Glossary

All A B C D E F G H I J L M N O P Q R S T U V W Y Acronyms

  • Barriers to Employment
    Conditions that may make employment difficult for certain individuals. Individuals with such barriers may include: displaced homemakers, low-income individuals, Indians, Alaska Natives, and Native Hawaiians, as such terms are defined in section 166, individuals with disabilities, including youth who are individuals with disabilities, older individuals, ex-offenders, homeless individuals, youth who are English language learners, individuals who have low levels of literacy, and individuals facing substantial cultural barriers, eligible migrant and seasonal farmworkers, individuals within 2 years of exhausting lifetime eligibility under Part A of Title IV of the Social Security Act, single parents (including single pregnant women), long-term unemployed individuals, and such other groups as the Governor involved determines to have barriers to employment.
  • Basic Career Services

    Basic career services are universally accessible and must be made available to all individuals seeking employment and training services in at least one comprehensive American Job Center per local area.  Generally, these services involve less staff time and involvement and include services such as: eligibility determinations, initial skill assessments, labor exchange services, provision of information on programs and services, and program referrals.  These services may be provided by both the Adult and Dislocated Worker programs, as well as by the Employment Service.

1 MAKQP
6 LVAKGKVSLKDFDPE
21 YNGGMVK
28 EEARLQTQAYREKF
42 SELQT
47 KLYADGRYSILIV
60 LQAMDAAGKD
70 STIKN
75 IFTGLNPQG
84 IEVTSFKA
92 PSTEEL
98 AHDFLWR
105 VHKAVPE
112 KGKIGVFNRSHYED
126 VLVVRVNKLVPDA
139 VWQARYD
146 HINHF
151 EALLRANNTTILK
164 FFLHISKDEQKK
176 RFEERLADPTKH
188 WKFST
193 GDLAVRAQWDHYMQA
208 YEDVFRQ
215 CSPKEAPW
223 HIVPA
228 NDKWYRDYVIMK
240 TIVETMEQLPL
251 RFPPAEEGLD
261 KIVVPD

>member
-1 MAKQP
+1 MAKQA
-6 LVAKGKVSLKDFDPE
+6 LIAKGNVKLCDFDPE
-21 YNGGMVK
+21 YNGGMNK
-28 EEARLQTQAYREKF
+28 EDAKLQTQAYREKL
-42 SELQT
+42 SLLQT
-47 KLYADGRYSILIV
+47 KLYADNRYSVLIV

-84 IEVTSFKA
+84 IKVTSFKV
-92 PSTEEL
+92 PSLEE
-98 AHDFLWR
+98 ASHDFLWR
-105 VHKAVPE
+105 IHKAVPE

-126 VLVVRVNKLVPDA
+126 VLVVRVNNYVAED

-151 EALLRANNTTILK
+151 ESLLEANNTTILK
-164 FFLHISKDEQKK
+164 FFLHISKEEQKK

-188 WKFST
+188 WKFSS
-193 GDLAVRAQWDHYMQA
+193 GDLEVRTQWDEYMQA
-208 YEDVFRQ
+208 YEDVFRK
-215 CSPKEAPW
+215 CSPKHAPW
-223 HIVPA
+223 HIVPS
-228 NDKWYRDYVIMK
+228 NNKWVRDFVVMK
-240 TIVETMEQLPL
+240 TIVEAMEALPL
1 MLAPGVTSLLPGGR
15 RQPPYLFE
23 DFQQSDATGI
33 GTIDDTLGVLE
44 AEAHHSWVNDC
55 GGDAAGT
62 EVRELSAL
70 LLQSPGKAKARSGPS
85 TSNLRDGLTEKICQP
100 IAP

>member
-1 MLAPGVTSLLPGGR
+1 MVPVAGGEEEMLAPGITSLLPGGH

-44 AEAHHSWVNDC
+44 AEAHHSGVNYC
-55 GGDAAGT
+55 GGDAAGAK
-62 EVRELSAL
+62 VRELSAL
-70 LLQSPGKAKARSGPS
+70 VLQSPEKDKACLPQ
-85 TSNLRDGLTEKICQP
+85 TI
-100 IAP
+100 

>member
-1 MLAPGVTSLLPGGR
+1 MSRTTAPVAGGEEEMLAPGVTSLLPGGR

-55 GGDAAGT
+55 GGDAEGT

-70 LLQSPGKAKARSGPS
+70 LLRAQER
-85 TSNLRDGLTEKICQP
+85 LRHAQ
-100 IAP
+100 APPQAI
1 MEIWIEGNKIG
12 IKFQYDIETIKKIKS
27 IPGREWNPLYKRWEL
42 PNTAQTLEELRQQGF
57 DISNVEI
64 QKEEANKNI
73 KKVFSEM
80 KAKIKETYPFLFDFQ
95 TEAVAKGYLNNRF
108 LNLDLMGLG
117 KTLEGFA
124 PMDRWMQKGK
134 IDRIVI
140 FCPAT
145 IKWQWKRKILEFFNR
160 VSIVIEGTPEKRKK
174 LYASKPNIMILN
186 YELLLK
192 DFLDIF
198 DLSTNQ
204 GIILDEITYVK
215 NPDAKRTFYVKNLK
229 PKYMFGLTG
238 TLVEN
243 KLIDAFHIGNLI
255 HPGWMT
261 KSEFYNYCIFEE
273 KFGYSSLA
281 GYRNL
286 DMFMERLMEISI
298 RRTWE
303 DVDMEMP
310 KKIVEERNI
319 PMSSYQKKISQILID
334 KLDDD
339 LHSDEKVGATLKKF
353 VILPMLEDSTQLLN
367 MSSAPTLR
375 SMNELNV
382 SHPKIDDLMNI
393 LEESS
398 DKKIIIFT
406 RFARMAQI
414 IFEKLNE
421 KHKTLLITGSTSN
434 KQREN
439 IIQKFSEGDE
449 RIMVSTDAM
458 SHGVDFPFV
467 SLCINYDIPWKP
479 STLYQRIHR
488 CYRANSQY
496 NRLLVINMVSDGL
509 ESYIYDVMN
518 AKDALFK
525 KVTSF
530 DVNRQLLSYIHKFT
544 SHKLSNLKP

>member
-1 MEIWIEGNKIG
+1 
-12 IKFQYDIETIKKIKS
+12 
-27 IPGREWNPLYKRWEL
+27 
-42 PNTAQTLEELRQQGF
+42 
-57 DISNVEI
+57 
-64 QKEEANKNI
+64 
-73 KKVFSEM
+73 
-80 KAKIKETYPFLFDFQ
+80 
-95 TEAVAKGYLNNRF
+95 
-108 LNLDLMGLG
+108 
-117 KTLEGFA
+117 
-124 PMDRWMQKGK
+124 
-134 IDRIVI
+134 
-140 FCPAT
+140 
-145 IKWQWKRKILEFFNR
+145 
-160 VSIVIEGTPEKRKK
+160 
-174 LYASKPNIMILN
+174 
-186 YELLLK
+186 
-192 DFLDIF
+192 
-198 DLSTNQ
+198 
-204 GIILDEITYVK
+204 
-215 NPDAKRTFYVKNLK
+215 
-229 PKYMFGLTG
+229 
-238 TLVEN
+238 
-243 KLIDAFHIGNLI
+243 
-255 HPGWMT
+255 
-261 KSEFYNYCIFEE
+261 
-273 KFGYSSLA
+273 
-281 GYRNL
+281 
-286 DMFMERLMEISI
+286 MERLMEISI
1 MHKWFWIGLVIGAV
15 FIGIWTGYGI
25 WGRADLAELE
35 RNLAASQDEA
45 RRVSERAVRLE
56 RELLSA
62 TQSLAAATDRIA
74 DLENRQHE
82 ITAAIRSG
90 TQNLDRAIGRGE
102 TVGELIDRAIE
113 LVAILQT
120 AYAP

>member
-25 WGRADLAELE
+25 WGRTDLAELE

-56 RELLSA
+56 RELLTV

• Basic Literacy Skills
    Reading, writing, mathematics, problem solving and interpersonal skills training that enable adults to communicate in English, use math, obtain a high school diploma or GED and become productive, employable citizens.
  • Basic Skills Deficient

    The term ‘‘basic skills deficient’’ means, with respect to an individual— (A) who is a youth, that the individual has English reading, writing, or computing skills at or below the 8th grade level on a generally accepted standardized test; or (B) who is a youth or adult, that the individual is unable to compute or solve problems, or read, write, or speak English, at a level necessary to function on the job, in the individual’s family, or in society.

  • Basic Skills Training
    Basic skills training may include literacy, reading, communication, and computational skills, life skills, library and study skills, and family education skills.
  • BPE
    Benefit Period End date
  • BRAC
    Base Realignment and Closure
  • Bridge Programs
    Bridge programs prepare adults with limited academic or limited English skills to enter and succeed in credit-bearing postsecondary education and training leading to career path employment in high-demand, middle- and high-skilled occupations. The goal of bridge programs is to sequentially bridge the gap between the initial skills of individuals and what they need to enter and succeed in postsecondary education and career-path employment.
  • BRO
    Benefits, Rights and Obligations
  • BSD

    The term ‘‘basic skills deficient’’ means, with respect to an individual— (A) who is a youth, that the individual has English reading, writing, or computing skills at or below the 8th grade level on a generally accepted standardized test; or (B) who is a youth or adult, that the individual is unable to compute or solve problems, or read, write, or speak English, at a level necessary to function on the job, in the individual’s family, or in society.